Newspaper article The Evening Standard (London, England)

More Noisy Mayoral Scraps Will Galvanise British Politics; Directly Elected Mayors, like London's, Would Do Wonders for England's 11 Largest Cities. They Decide on May 3

Newspaper article The Evening Standard (London, England)

More Noisy Mayoral Scraps Will Galvanise British Politics; Directly Elected Mayors, like London's, Would Do Wonders for England's 11 Largest Cities. They Decide on May 3

Article excerpt

Byline: Matthew d'Ancona

[bar] ET us call it the Letwin Test.

LA decade ago, when he was shadow home secretary, Oliver Letwin argued to me that the principle of decentralisation, however noble, would not mean much until civic and community leaders were the first port of call for the media whenever a local crisis erupted. As long as the relevant Cabinet minister was always the person who ended up in the hot seat on the Today programme or Newsnight, the grip of Whitehall centralisation would be unbroken.

On May 3, it is probable that our democratic system will move a few all-important steps closer to meeting Letwin's rigorous test. Alongside the normal local elections, referenda will be held in England's 11 largest cities to decide whether or not to introduce directly elected mayors in each of those urban areas. While London chooses once again between Boris Johnson and Ken Livingstone, Liverpool -- which has moved ahead without a referendum -- will vote for its first mayor under the new system. Salford, which held its referendum in January, will also hold its inaugural mayoral election in 23 days' time.

Naturally, as Londoners, our eyes will be fixed on the outcome of the Boris-Ken rematch -- a race which, according to yesterday's ComRes poll, is swinging the incumbent's way. If Boris does win a second term, then his confrontation with the Labour candidate in a lift at LBC on April 3 -- first reported in this newspaper -- will be remembered as the crux of the campaign, the moment when the normally amiable Mayor, goaded by Ken's allegation that he was avoiding tax, lost his patience and called his opponent a "f**king liar".

At that point, it became all-but-inevitable that the candidates would have to resolve the matter by disclosing their respective tax arrangements. The mystery is that Ken was not remotely prepared for this entirely predictable call for transparency, and laid himself vulnerable to charges of evasiveness (he was slippery about his own arrangements) and hypocrisy (he deploys precisely the sort of tax avoidance measures used by the "rich bastards" he has said should be denied the vote).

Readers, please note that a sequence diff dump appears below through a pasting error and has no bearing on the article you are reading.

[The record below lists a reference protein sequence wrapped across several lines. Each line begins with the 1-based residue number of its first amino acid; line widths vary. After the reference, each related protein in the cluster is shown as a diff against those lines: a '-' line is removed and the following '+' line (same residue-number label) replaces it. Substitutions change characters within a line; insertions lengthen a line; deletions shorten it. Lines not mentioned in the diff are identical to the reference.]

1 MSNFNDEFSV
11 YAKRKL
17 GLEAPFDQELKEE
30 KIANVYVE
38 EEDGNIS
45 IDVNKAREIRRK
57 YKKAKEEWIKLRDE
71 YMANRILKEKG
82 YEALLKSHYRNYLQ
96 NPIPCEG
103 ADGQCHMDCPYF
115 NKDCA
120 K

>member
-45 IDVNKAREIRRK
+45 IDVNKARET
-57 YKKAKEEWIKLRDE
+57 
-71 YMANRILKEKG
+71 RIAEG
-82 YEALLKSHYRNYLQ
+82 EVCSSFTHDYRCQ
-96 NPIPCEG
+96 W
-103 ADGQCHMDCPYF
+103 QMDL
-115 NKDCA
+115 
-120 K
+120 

Whatever the result of this particular contest, the 12-year-long London mayoral experiment has already delivered. Its rich, primary colours -- its vivid personalities, its rumbling feuds, its reinvention of noisy civic politics -- have been the indispensable backdrop to next month's referenda. Even as Boris and Ken tear at each other's flesh, the future of Birmingham's proposed mayoralty has become the subject of bitter dispute. Yesterday, the Guardian revealed that senior Labour officials are considering a bar on MPs standing in mayoral contests, ostensibly to prevent costly and politically dangerous by-elections. In Birmingham, the practical consequence of such a bar would be to exclude Liam Byrne, a politician with the ability to be a fine Chancellor, and Gisela Stuart, one of her party's most admirable mavericks.

It would favour Sion Simon, also a very able politician and former minister, who stood down as an MP at the last election and has been focusing upon the future of Birmingham for months. …

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